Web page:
This is how we’ve come to the point today, during the driest decade in state history, that valley farmers haven’t diminished their footprint to meet water’s scarcity but have added a half-million more acres of permanent crops—more almonds, pistachios, mandarins. They’ve lowered their pumps by hundreds of feet to chase the dwindling aquifer even as it dwindles further, sucking so many millions of acre-feet of water out of the earth that the land is sinking. This subsidence is collapsing the canals and ditches, reducing the flow of the very aqueduct that we built to create the flow itself.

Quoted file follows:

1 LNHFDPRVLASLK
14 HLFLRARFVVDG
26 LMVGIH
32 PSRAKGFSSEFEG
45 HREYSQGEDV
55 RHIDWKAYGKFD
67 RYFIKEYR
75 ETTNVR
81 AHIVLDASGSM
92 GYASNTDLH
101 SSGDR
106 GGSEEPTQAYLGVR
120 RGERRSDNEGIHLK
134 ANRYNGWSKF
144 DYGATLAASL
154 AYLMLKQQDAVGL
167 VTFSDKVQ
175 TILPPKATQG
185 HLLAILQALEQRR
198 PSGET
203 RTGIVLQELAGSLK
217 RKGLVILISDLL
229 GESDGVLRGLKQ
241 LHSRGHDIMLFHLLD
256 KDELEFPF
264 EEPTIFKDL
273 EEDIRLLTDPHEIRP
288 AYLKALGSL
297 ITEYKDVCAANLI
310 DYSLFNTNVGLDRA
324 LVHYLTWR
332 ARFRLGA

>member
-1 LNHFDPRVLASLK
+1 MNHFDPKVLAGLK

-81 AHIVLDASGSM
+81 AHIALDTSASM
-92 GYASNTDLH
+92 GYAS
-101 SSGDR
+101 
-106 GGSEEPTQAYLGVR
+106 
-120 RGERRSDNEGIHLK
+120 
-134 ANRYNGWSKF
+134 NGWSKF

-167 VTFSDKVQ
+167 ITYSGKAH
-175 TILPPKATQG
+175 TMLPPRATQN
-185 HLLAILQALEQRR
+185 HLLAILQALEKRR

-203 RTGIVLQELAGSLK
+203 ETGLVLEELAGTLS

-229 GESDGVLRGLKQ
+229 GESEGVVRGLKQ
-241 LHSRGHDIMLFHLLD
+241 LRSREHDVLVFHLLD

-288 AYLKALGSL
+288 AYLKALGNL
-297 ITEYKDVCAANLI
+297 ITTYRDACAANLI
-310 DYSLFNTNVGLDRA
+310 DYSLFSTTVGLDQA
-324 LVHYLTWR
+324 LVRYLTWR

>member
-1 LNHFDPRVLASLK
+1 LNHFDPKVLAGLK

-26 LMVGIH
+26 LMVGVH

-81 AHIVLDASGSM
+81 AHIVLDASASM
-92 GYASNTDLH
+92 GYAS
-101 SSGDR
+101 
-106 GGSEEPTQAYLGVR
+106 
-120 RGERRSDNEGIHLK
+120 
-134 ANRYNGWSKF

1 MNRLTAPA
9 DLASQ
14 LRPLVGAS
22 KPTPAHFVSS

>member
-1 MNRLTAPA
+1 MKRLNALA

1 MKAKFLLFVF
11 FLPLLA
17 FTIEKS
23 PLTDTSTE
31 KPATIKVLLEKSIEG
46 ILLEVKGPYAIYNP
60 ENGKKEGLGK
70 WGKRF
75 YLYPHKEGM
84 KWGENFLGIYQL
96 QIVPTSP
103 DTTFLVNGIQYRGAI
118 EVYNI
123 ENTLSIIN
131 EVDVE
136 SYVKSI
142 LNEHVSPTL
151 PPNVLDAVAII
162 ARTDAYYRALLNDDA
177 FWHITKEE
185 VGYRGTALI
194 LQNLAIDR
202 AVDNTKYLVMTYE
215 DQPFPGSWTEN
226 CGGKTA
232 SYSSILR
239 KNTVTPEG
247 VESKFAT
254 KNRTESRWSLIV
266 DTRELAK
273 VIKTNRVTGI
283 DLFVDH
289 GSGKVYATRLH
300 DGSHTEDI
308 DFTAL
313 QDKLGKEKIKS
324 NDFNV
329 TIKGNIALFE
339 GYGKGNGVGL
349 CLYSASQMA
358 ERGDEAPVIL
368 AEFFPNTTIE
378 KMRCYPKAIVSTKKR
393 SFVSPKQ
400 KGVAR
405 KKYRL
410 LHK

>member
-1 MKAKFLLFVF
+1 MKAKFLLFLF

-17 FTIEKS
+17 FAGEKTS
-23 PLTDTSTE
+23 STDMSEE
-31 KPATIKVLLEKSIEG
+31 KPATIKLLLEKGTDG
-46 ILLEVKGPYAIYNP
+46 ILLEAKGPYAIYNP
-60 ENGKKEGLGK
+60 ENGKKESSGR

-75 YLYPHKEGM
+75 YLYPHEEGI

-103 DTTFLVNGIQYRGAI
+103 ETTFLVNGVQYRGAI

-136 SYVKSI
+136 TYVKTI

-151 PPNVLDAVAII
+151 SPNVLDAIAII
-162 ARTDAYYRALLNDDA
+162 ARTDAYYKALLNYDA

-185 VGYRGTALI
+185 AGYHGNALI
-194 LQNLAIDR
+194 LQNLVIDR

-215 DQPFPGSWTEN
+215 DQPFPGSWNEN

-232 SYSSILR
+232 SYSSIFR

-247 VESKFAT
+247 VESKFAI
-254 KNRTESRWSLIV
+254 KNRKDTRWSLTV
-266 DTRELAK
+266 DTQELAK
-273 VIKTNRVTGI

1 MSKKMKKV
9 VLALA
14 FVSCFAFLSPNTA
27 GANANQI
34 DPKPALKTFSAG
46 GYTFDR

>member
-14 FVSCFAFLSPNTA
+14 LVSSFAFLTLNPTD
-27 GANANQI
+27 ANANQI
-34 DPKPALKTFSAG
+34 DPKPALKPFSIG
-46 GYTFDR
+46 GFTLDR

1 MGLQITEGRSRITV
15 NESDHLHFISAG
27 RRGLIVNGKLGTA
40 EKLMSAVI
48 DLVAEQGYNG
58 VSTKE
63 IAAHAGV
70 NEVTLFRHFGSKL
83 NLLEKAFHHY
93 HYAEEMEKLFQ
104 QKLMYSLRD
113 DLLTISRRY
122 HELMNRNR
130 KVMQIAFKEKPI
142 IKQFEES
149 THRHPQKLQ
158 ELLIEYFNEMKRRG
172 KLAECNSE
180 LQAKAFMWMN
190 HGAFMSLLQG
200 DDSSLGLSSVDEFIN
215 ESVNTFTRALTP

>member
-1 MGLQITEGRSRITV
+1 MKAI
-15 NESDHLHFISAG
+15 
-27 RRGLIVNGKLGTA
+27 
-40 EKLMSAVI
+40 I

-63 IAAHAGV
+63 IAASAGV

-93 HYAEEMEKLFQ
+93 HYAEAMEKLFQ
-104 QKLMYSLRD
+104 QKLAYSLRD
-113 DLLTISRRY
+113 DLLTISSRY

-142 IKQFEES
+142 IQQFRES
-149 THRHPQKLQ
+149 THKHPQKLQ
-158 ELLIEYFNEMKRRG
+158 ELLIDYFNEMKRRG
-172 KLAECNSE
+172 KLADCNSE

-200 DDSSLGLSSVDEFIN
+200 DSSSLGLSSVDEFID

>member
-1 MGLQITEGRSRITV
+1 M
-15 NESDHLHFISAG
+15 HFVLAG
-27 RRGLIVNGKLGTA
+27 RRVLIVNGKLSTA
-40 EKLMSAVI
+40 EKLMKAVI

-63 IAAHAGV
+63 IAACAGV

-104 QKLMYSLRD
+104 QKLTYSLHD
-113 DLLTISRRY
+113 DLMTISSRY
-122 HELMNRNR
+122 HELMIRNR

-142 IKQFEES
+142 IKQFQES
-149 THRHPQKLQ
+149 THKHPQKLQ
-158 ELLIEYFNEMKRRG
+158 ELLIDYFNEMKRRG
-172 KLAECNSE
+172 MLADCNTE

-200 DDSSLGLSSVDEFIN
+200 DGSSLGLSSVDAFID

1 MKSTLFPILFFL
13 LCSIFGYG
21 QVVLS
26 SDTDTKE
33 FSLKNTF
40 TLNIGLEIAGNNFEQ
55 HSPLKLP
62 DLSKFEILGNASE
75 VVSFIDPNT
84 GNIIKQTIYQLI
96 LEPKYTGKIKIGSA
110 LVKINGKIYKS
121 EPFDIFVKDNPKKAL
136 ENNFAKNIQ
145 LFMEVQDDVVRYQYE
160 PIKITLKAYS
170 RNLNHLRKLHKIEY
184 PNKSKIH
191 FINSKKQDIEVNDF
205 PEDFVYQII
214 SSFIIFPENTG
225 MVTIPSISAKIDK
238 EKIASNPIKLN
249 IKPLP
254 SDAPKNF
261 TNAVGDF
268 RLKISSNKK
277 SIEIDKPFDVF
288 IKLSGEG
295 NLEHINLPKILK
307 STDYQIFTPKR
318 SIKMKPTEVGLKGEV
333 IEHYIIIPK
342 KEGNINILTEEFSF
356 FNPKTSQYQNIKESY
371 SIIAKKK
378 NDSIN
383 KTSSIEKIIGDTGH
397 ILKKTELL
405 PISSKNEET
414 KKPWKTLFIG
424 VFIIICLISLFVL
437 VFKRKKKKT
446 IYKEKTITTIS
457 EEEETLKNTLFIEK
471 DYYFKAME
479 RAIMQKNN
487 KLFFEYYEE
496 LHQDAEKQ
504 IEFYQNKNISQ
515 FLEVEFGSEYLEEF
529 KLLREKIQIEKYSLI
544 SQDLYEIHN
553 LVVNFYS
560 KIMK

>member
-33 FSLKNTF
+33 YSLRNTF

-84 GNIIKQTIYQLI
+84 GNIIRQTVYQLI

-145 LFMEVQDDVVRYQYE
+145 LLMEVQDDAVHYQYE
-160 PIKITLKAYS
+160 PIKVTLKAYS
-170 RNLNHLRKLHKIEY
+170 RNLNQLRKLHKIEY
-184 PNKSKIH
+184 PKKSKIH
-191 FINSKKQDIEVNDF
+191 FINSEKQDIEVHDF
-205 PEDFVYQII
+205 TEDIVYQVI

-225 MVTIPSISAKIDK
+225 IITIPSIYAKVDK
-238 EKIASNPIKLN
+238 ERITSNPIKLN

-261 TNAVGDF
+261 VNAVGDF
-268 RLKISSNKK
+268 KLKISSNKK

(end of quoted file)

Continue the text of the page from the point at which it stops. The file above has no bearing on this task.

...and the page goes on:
How might a native account for such madness?
No civilization had ever built a grander system to transport water. It sprawled farmland. It sprawled suburbia. It made rise three world-class cities, and an economy that would rank as the fifth largest in the world. But it did not change the essential nature of California. Drought is California. Flood is California. One year our rivers and streams produce 30 million acre-feet of water. The next year, they produce 200 million acre-feet. The average year, 72.5 million acre-feet, is a lie we tell ourselves.
A story of remaking the land and taking the water until there was nothing left